Books are neatly on the shelf and science supplies are tucked away in a box waiting to be used. You even have a schedule set for the homeschool! It’s time to sit down and teach.
Teaching children and the well-run homeschool.
This week I’m shifting focus from scheduling and organizing the homeschool to teaching the homeschool. After all, there’s no point in having a super organized homeschool with the perfect schedule if you never sit down and teach the children.
Isn’t that the entire point of homeschooling?
In general, I’ve found there are three general methods for teaching children in the homeschool. Teaching the kids as a group, combining studies, and teaching each child independently.
I’m going to introduce these three methods today, and cover them in greater detail later this week.
Teaching Children as a Group
Teaching children as a group is just what it sounds like. You gather all the children together to teach one or more subjects. This may mean read-aloud, poetry recitation, and art projects. You might also wind up teaching history, science, music appreciation, and fine art.
Often group time happens in the morning, so it’s often referred to as morning time rather than group time or circle time. I’ve never enjoyed the term circle time because it implies a preschool-oriented time of clocks, weather, and counting.
Combining children is different than morning time. Morning time is a time when you sit down with your children to discuss and cover subjects as a family. Combining children merely means the kids are studying the same topics.
For instance, my children have been studying South America and its fight for independence in the early 1800s. Simon Bolivar was studied by all children.
My youngest children had a picture book about Simon Bolivar read to them over the course of a couple of weeks. My 8th-grade son read about Simon Bolivar as he read his assigned readings on South America, while my 11th-grade daughter researched a list of questions about Simon Bolivar.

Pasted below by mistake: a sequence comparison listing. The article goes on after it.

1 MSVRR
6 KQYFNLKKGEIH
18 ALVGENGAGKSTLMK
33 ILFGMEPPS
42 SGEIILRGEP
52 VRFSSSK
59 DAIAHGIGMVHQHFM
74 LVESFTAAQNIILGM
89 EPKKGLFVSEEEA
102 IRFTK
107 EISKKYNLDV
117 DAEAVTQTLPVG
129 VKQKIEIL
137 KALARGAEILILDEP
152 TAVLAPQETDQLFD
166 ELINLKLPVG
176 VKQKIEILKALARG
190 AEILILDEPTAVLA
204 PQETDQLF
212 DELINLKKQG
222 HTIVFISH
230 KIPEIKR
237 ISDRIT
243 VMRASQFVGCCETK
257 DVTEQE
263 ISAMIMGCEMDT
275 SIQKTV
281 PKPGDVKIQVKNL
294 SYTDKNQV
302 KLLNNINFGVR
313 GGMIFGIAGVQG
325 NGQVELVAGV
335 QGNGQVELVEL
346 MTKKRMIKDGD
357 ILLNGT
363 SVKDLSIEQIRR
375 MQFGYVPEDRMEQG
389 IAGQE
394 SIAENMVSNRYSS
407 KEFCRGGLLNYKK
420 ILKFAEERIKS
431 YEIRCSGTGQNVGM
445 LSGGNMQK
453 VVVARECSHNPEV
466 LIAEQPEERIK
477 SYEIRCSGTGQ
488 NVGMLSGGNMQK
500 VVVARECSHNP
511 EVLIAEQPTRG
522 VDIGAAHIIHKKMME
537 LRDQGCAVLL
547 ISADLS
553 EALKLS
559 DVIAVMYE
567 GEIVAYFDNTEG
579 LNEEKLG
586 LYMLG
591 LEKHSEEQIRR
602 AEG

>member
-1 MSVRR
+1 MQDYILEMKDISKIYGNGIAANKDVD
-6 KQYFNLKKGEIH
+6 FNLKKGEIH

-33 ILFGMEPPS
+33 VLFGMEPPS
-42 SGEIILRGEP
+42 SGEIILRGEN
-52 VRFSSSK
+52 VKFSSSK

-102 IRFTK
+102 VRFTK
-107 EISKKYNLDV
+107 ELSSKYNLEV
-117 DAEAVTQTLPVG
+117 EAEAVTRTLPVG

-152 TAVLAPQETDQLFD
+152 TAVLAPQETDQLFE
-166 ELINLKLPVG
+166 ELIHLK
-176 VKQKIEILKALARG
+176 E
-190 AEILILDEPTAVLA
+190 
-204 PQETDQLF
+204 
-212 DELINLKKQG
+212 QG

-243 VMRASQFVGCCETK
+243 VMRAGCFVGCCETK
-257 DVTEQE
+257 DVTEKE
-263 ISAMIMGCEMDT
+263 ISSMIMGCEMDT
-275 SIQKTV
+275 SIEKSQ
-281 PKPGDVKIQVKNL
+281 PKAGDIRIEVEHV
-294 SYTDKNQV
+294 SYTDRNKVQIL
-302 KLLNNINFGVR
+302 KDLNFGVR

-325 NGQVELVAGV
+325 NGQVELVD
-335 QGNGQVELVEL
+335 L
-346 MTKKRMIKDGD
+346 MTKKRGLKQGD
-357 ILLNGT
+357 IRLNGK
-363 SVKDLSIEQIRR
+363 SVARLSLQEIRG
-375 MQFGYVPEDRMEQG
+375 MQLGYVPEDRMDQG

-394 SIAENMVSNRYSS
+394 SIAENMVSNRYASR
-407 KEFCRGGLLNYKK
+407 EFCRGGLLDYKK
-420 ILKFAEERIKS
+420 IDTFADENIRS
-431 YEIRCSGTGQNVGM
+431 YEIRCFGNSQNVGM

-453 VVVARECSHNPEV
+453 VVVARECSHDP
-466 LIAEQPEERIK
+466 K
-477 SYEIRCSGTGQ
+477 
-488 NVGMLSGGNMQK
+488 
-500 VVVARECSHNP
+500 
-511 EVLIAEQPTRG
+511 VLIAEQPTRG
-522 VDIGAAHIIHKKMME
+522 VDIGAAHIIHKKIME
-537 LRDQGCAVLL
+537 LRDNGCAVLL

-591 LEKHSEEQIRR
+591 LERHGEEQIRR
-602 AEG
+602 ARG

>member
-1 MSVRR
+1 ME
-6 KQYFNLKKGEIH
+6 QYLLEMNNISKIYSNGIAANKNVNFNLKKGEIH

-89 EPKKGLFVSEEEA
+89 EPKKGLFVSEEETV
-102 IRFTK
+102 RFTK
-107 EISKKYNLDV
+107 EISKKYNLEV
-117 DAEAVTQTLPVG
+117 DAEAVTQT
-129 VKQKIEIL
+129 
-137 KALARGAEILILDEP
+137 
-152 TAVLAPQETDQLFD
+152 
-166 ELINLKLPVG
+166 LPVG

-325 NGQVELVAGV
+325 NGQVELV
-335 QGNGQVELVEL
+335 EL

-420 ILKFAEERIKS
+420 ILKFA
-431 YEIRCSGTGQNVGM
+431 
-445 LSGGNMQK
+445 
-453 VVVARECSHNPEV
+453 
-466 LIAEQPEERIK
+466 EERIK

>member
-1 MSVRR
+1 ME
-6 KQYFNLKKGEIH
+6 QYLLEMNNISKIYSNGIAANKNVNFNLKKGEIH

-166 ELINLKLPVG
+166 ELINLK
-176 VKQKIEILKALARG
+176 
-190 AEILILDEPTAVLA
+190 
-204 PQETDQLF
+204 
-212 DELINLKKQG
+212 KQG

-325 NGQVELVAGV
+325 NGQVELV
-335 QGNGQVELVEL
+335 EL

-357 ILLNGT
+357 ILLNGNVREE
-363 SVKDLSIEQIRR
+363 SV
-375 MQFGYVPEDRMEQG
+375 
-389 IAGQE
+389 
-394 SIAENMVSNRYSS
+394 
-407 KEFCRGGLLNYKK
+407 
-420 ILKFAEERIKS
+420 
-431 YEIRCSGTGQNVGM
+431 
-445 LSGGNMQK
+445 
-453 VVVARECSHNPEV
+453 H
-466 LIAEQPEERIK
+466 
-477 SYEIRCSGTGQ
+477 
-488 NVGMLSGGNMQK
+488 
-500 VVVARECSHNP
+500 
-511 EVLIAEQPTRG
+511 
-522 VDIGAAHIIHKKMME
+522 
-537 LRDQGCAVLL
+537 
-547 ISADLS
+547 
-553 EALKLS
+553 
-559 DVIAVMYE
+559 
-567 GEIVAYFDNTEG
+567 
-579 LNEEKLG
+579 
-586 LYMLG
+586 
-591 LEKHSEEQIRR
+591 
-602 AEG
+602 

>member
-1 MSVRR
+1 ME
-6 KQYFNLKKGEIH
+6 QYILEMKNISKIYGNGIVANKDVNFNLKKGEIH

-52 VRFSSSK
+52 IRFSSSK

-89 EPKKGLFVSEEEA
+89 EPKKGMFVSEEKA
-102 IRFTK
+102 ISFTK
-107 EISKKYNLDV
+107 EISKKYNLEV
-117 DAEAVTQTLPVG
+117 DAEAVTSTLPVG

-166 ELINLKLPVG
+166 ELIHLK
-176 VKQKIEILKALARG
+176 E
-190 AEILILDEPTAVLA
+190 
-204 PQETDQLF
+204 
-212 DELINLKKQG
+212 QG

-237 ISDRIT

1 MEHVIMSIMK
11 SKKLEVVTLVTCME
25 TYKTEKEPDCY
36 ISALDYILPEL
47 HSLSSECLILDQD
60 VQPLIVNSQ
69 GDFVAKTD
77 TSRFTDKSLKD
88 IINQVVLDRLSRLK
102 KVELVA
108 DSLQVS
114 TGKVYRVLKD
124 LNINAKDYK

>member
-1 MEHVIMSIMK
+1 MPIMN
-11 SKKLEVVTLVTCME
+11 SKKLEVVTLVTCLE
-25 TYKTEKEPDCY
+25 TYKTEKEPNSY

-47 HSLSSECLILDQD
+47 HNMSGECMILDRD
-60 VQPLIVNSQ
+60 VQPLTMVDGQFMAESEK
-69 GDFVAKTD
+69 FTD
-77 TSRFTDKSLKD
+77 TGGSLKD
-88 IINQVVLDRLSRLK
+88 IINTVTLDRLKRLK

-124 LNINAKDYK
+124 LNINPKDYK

We did not sit down to discuss Simon Bolivar as a family, but everyone was studying the same topic at various levels.
Independent work is when each child is working independently of all the other children. Math works this way for most families. There’s no attempt to combine two children in the same math program unless they’re both at the same level.
Instead, each child is taught math separately and given their own assignments. Over a day you may find yourself introducing functions or proofs to a high school teenager, discussing surface area with a middle school student, and teaching an elementary child how to carry in addition.
Some families, even large families, choose to keep all their children’s studies independent of each other. Other times a mother may choose to keep all the family’s studies combined. It’s possible, even for math, but difficult.
Most of the time, homeschoolers choose to vary between group subjects, combined subjects, and independent subjects. It depends upon what’s easiest for you.
This post is part of my 31 Days to a Well-Run Homeschool series. Don’t miss the other posts!